“In the wild, where all things live free, the weeds may overcome the flower, but, when tamed in the garden, they can live side by side.”
This year, because of the abundance of rain and hot July temperatures, the weeds are absolutely thriving. This has made it very difficult to keep up with them. I’ve tried but, in the end, I have decided that the best thing to do is to make peace with the weeds. I have accepted that they will always be a part of the garden. I understand that, while weeds do need attention to keep from becoming overwhelming, we can learn to live with them.
The first step to living with them is knowing your plants and weeds. This knowledge and the ability to recognize a variety of different plants in different stages of growth, is helpful and prevents pulling out desirable ones. The Merriam Webster Dictionary defines a weed as “a plant that is not valued where it is growing and is usually of vigorous growth, especially: one that tends to overgrow or choke out more desirable plants.” This means that differentiating between weeds and plants comes down to what the “eyes of the beholder” considers desirable.
While some weeds can be invasive and overbearing, some can actually be valued and have beneficial qualities. For this reason, being able to identify different types and knowing which are serious trouble makers and which can be tamed is important. And, even if certain weeds are allowed to stay in the garden, they need close attention and monitoring. You will need to referee in order to ensure the weeds do not overcome other more desirable plants. In this way, the weeds can be tamed and even enjoyed in the garden. Some examples of plants that I sometimes allow in the garden are Violets (Viola), Wood Asters (Eurybia divaricate), Queen Anne’s Lace (Daucus carota), and Mullein (Mullein verbascum).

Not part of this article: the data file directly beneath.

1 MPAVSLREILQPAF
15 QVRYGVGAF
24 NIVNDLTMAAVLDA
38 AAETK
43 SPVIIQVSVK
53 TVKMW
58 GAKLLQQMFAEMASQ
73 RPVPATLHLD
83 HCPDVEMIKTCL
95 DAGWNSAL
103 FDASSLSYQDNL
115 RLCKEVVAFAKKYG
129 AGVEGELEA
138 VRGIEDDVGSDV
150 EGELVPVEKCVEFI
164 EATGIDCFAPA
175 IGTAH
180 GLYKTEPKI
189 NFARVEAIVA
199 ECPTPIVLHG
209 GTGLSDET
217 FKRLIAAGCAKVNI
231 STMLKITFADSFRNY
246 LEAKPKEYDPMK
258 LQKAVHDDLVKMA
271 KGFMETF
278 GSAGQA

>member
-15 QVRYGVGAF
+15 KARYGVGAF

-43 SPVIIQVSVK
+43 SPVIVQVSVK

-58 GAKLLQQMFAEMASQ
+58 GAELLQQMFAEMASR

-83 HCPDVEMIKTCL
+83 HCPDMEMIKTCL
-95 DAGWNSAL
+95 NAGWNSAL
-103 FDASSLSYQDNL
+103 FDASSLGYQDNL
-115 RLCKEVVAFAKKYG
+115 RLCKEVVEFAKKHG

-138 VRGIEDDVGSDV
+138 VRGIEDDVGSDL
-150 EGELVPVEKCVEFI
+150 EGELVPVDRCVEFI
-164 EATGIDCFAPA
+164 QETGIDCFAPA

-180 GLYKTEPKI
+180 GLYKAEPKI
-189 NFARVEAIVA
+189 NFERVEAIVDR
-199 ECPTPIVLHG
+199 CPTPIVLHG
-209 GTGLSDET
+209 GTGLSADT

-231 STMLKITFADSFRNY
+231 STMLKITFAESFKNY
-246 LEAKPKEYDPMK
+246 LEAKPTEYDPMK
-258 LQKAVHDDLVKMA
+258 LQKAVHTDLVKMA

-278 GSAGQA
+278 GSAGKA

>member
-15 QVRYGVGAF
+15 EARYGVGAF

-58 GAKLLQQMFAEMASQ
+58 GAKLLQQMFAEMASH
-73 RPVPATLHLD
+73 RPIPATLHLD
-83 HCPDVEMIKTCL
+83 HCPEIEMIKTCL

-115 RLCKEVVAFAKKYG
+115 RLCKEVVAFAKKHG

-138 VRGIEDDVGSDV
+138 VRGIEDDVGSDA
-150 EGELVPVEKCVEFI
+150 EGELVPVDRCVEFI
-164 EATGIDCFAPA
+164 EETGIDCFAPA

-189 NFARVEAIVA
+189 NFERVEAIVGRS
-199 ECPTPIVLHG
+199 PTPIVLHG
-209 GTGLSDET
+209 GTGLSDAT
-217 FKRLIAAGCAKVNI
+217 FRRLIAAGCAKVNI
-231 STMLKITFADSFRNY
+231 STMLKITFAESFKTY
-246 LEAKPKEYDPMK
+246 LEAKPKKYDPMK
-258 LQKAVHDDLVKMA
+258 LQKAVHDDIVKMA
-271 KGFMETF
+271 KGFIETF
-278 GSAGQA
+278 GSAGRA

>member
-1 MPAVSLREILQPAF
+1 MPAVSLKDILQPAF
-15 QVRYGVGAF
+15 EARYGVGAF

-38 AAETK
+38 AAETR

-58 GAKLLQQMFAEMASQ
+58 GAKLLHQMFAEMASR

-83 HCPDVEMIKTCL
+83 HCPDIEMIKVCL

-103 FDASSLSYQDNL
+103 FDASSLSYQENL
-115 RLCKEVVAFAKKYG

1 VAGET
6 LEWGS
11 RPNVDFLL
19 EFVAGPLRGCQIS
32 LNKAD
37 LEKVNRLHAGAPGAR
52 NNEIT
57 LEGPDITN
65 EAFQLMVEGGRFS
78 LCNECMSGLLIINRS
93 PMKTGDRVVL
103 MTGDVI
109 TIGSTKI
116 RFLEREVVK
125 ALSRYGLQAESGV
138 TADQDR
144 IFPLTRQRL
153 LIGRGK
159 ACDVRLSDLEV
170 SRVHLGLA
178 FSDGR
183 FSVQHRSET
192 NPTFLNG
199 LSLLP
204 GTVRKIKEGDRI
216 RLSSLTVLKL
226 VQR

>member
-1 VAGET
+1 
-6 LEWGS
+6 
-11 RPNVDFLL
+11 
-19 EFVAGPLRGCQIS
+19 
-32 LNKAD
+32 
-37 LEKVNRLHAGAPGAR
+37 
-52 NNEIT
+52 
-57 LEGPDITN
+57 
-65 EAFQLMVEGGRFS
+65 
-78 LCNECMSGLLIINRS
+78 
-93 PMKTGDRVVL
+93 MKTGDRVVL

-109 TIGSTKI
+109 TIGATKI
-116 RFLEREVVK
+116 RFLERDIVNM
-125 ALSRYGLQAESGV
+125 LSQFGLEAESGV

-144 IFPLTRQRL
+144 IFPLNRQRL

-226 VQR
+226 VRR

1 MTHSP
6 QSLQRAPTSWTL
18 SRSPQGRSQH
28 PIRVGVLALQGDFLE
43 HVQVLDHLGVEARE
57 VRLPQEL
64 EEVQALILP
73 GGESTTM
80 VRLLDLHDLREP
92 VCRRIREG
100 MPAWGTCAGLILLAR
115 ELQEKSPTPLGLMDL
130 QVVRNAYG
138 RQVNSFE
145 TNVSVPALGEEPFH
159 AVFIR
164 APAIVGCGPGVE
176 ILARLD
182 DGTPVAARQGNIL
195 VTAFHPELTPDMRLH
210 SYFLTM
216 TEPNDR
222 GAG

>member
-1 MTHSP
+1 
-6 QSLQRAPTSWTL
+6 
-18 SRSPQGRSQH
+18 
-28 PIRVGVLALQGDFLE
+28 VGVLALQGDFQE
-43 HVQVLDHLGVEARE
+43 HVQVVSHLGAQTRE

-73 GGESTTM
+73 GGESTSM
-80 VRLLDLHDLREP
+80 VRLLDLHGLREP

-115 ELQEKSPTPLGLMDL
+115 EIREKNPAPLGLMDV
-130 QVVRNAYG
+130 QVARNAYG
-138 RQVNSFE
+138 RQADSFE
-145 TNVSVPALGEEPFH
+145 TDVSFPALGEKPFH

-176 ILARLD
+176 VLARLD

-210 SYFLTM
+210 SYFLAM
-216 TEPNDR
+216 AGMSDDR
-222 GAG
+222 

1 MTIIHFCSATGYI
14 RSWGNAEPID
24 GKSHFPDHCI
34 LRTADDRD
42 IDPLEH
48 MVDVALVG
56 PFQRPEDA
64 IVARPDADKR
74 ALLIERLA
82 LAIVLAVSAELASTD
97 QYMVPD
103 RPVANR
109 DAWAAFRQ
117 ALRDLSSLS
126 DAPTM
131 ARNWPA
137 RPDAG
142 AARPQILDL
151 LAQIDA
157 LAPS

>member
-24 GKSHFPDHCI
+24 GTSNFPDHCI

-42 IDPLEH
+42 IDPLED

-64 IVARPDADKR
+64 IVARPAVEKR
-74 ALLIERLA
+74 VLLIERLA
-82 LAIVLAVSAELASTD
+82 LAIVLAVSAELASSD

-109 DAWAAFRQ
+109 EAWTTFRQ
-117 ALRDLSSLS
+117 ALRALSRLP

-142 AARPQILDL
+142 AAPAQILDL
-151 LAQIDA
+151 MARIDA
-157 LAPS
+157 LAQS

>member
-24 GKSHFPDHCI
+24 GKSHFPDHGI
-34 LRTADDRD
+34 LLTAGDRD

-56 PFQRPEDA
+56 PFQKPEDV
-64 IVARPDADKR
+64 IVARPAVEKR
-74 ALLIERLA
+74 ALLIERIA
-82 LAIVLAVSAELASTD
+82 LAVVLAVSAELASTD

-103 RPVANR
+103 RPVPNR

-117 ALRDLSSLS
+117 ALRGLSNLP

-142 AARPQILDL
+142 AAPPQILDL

Unfortunately, there are certain weeds and situations when eradication is best or an absolute necessity. If possible, my favorite removal technique is to hand pull in these cases. I use herbicide as a last resort and, if I use it at all, I use an organic herbicide option. Another effective method is to spray vinegar, directly onto weeds at full strength on a sunny day. Other techniques that can be useful in eliminating weeds, without using chemicals, are boiling water, smothering and flame torching.
Just like the garden, in life the weeds are constant; unwanted problems or challenges, negative energies, unhealthy relationships or habits. These weeds can feel overwhelming at times, but just as in the garden, the first step in dealing with your weeds is knowing and making peace with them. You must learn to recognize which you can live with and which will choke you if not kept in check.
Melissa Blundon, CANP, AOLCP
Madison Earth Care | Phone: 203-421-4358